Biosimilar drugs are an advancement in pharmaceutical technology that improve the accessibility of many drugs Canadians need. If you own a Canadian business or you live and work in Canada, the availability of biosimilar drugs likely impacts your lifestyle and finances.
If you are not well-versed with health insurance terminology, you might have a few questions, like:
- What are biosimilar drugs?
- Do biosimilar drugs work as well as other drugs?
- Will biosimilar drugs save me money?
- Can biosimilar drugs affect the quality of my health care?
Even if the general health of you and your employees is good right now, things can develop over time as we age and worsen your health. Conditions like cancer, diabetes, and arthritis can be life-threatening and strike without warning.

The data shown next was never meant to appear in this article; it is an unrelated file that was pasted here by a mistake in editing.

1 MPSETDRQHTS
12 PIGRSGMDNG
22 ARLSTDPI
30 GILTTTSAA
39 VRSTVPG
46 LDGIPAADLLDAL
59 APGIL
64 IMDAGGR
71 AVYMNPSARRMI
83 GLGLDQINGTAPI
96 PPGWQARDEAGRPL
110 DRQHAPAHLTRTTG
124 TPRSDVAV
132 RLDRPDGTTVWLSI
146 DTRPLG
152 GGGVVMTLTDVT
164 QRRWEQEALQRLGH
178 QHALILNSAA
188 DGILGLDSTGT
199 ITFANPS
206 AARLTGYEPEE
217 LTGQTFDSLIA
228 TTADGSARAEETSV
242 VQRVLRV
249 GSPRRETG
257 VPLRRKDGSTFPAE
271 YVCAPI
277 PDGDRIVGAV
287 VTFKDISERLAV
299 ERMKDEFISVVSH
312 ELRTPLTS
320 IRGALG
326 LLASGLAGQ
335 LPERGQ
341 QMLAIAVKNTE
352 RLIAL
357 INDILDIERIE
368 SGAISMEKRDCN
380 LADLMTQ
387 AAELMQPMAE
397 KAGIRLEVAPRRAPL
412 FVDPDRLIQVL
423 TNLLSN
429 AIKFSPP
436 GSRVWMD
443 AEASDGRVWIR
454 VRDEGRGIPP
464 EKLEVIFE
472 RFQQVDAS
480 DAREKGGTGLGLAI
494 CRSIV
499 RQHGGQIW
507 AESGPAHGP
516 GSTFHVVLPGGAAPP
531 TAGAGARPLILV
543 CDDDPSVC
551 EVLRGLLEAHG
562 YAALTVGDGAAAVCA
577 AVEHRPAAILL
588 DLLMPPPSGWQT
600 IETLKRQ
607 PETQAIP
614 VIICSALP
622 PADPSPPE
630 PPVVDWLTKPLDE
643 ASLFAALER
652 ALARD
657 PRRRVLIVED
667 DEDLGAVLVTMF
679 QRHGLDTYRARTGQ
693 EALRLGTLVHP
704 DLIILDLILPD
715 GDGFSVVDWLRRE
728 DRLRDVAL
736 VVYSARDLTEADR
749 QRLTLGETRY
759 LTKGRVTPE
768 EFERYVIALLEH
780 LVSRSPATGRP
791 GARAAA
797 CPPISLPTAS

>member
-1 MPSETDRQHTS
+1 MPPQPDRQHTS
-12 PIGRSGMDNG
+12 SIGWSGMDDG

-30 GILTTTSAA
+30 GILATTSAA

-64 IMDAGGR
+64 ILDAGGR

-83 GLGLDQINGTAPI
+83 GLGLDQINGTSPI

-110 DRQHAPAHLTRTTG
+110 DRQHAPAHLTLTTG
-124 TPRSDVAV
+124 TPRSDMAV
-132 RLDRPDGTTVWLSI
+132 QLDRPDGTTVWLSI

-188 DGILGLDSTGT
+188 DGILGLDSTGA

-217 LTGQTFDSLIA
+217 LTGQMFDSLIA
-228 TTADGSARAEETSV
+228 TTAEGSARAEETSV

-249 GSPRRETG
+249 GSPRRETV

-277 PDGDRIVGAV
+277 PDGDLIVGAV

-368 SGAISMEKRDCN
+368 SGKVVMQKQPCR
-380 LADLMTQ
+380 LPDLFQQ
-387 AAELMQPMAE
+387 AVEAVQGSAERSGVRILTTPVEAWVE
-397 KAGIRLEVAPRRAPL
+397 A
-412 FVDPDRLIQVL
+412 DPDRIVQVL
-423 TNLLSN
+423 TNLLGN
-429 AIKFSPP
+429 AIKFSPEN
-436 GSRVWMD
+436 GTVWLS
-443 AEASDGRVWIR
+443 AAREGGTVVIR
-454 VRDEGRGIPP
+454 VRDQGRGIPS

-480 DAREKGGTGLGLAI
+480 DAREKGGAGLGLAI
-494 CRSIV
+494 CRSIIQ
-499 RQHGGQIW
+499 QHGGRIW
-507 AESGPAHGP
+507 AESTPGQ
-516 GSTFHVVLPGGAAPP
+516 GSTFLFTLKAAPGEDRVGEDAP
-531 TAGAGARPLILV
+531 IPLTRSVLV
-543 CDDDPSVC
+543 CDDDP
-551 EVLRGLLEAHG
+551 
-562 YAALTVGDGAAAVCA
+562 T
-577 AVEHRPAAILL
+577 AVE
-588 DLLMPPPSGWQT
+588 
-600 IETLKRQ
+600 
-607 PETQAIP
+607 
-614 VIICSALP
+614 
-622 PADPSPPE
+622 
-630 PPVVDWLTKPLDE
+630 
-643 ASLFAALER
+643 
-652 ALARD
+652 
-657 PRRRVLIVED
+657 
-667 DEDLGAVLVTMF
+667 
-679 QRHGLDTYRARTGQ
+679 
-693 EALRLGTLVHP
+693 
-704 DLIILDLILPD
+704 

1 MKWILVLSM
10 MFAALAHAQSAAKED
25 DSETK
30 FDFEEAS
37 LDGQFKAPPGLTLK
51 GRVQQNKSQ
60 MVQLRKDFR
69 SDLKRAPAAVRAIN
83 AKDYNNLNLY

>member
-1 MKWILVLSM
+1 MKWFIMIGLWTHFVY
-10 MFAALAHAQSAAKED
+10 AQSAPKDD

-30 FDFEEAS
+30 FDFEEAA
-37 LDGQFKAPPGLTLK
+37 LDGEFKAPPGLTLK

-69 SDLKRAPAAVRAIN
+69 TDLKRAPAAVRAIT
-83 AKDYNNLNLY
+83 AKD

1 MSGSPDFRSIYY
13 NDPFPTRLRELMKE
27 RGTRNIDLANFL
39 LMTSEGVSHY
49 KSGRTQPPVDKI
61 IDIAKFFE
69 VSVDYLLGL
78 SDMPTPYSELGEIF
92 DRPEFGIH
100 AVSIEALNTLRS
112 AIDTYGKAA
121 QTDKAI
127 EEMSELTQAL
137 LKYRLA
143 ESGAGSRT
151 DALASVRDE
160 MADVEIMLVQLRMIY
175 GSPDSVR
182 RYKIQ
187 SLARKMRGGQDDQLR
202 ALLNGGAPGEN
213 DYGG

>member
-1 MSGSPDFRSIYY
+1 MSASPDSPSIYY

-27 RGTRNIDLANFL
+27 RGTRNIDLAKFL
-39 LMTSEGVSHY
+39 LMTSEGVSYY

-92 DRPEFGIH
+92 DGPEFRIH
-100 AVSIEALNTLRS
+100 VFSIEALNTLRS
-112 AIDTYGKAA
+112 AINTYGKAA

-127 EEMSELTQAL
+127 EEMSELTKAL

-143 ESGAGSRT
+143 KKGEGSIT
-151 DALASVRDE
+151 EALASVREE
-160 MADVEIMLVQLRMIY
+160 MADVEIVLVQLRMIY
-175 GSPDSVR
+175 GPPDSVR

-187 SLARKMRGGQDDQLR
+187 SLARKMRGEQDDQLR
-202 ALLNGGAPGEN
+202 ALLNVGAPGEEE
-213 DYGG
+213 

It’s best to be prepared and proactive about your health in the future and aware of the pharmaceutical treatment options that are available. Health and dental group employee plans tend to cover prescription drugs for employees.
What Is a "Biosimilar Drug"?
Health Canada states that a biosimilar drug is a biological product that is extremely similar to an existing drug that is already on the market.
For agencies that regulate the quality and safety of drugs and food, such as the Canadian Food Inspection Agency or the United States Food and Drug Administration, a drug's specific status as a biosimilar pharmaceutical is imperative. If the synthetic version of a drug is already approved, the biosimilar drug could skip some of the regulatory hurdles that a new drug would be faced with.
Knowing "what a biosimilar drug is" requires clarifying what "similar" means.